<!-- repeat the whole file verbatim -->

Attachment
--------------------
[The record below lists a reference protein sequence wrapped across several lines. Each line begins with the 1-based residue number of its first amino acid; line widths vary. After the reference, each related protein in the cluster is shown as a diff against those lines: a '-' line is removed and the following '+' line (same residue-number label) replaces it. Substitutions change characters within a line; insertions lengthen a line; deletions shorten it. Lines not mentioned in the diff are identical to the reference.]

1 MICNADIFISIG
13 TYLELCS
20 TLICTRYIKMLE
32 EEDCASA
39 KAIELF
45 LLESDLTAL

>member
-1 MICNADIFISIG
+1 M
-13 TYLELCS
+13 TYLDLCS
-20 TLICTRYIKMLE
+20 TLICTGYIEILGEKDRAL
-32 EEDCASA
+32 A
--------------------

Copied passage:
[The record below lists a reference protein sequence wrapped across several lines. Each line begins with the 1-based residue number of its first amino acid; line widths vary. After the reference, each related protein in the cluster is shown as a diff against those lines: a '-' line is removed and the following '+' line (same residue-number label) replaces it. Substitutions change characters within a line; insertions lengthen a line; deletions shorten it. Lines not mentioned in the diff are identical to the reference.]

1 MICNADIFISIG
13 TYLELCS
20 TLICTRYIKMLE
32 EEDCASA
39 KAIELF
45 LLESDLTAL

>member
-1 MICNADIFISIG
+1 M
-13 TYLELCS
+13 TYLDLCS
-20 TLICTRYIKMLE
+20 TLICTGYIEILGEKDRAL
-32 EEDCASA
+32 A